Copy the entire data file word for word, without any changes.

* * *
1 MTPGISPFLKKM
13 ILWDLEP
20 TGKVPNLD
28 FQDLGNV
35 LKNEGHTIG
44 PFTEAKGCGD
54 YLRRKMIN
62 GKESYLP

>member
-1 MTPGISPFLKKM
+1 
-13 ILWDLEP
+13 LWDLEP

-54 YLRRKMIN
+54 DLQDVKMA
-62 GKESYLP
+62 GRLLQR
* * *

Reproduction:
1 MTPGISPFLKKM
13 ILWDLEP
20 TGKVPNLD
28 FQDLGNV
35 LKNEGHTIG
44 PFTEAKGCGD
54 YLRRKMIN
62 GKESYLP

>member
-1 MTPGISPFLKKM
+1 
-13 ILWDLEP
+13 LWDLEP

-54 YLRRKMIN
+54 DLQDVKMA
-62 GKESYLP
+62 GRLLQR